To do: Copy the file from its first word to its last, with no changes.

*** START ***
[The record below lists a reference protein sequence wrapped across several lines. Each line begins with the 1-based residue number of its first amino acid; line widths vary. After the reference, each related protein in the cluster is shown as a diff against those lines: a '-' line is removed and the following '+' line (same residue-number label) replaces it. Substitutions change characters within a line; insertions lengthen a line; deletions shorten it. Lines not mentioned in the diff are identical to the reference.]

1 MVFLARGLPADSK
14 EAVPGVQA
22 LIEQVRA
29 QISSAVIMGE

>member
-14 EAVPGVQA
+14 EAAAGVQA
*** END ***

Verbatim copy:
[The record below lists a reference protein sequence wrapped across several lines. Each line begins with the 1-based residue number of its first amino acid; line widths vary. After the reference, each related protein in the cluster is shown as a diff against those lines: a '-' line is removed and the following '+' line (same residue-number label) replaces it. Substitutions change characters within a line; insertions lengthen a line; deletions shorten it. Lines not mentioned in the diff are identical to the reference.]

1 MVFLARGLPADSK
14 EAVPGVQA
22 LIEQVRA
29 QISSAVIMGE

>member
-14 EAVPGVQA
+14 EAAAGVQA